On the wedding ceremony

I caught up with a friend today who I haven’t seen since the wedding and she said something that made me very happy.  She said how much she had liked our ceremony.  How it started unexpectedly (in a good way), how people leaned forward to listen and how she noticed that, as it progressed, people started to hold hands and put their arms around their dates/loves.  How, she said, it made everyone feel addressed and included.  As she talked about it, tears came to my eyes, and I hung my head, overcome with post-wedding emotion.

I knew how much the ceremony meant to me before the wedding, as we made choices about what passages and words would be said.  I read it tearily to myself a few times, imagining the words being spoken on our wedding day.  What I didn’t imagine was how powerful it would be to me after our wedding, how special and how meaningful.

At my first marriage we didn’t really have to say anything when we got married in City Hall except “I do.”  We did exchange some sort of vows in our backyard quite a few months later–that was the extent of the ceremony.  I put off writing my vows, then did it quickly that morning.  They seemed less important than picking up the indian food from around the corner.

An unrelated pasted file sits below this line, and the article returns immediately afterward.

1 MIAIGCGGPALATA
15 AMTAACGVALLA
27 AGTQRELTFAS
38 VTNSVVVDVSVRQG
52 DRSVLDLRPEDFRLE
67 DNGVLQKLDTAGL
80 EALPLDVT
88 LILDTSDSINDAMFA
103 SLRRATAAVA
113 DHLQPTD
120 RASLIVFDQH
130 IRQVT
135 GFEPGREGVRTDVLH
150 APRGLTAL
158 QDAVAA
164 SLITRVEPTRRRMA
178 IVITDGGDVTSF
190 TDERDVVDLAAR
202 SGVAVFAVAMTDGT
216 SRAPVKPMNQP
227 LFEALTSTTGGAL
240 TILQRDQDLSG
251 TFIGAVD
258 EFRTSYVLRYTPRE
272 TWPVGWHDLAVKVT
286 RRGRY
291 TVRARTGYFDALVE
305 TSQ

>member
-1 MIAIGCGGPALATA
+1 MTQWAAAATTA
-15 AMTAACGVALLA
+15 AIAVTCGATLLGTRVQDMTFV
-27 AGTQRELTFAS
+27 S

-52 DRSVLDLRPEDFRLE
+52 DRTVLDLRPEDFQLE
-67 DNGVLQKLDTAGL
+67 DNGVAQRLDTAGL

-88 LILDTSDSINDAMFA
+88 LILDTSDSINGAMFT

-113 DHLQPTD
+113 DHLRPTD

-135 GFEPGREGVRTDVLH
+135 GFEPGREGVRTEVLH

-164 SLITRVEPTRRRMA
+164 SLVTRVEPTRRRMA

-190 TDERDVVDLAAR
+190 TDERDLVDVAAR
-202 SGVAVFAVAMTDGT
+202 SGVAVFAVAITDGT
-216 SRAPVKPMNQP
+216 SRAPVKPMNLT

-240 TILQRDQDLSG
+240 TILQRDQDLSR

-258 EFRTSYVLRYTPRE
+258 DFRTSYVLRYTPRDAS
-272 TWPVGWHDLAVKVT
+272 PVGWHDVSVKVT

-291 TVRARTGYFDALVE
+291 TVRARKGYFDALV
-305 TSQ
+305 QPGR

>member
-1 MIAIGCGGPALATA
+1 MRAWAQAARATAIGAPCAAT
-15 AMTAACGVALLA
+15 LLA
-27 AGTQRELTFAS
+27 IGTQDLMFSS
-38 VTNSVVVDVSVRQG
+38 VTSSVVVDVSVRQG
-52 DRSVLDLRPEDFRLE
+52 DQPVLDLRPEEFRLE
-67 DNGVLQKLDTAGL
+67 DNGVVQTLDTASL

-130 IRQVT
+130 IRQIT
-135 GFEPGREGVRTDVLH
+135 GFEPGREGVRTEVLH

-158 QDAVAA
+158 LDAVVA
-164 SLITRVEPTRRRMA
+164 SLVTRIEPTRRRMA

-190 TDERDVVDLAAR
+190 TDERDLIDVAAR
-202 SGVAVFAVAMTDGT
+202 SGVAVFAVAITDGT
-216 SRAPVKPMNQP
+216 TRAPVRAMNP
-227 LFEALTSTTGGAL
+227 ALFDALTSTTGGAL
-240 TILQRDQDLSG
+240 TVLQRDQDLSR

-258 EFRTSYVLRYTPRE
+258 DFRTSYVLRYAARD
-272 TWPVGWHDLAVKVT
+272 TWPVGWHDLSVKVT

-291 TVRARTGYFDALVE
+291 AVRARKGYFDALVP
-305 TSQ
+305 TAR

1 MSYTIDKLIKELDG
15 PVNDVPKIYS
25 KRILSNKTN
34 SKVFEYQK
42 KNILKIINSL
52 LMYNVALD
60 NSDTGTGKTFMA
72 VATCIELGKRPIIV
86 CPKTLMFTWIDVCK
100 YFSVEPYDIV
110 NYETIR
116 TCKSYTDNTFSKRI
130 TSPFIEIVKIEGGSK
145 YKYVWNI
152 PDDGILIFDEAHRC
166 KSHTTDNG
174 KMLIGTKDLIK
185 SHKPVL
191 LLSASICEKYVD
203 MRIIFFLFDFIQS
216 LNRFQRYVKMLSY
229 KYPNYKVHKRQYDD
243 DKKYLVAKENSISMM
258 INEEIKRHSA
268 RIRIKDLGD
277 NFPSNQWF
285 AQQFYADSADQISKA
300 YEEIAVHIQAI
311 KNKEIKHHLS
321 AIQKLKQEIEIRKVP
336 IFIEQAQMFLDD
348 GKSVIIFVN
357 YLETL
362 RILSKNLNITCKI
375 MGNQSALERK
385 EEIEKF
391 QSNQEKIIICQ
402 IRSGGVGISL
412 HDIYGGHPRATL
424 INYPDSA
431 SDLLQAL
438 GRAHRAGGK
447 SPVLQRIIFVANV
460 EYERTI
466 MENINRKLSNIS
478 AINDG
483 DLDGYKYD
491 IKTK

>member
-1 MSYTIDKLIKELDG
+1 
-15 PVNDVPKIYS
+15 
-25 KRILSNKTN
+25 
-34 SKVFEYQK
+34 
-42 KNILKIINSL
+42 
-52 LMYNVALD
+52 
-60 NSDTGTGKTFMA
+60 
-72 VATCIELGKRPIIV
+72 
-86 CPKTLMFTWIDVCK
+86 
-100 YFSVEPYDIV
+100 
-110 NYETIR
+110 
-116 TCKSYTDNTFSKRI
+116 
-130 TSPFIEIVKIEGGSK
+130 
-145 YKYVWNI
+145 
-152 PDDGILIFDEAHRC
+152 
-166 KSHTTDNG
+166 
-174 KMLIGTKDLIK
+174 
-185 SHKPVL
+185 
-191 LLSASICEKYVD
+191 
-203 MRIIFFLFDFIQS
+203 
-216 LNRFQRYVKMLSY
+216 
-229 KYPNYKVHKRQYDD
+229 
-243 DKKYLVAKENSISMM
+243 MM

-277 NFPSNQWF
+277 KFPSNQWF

I no longer think this.  I think the ceremony is the heart of the wedding.  It contains a legal act–and potentially a religious one–but also, perhaps because it is ceremonial, something magical.  The ceremony is a spell you weave over yourselves and your audience.  The ceremony is powerful; the vows are binding.  It is worth spending some time on, because it is infused with great joy and emotion that lasts long after the wedding.

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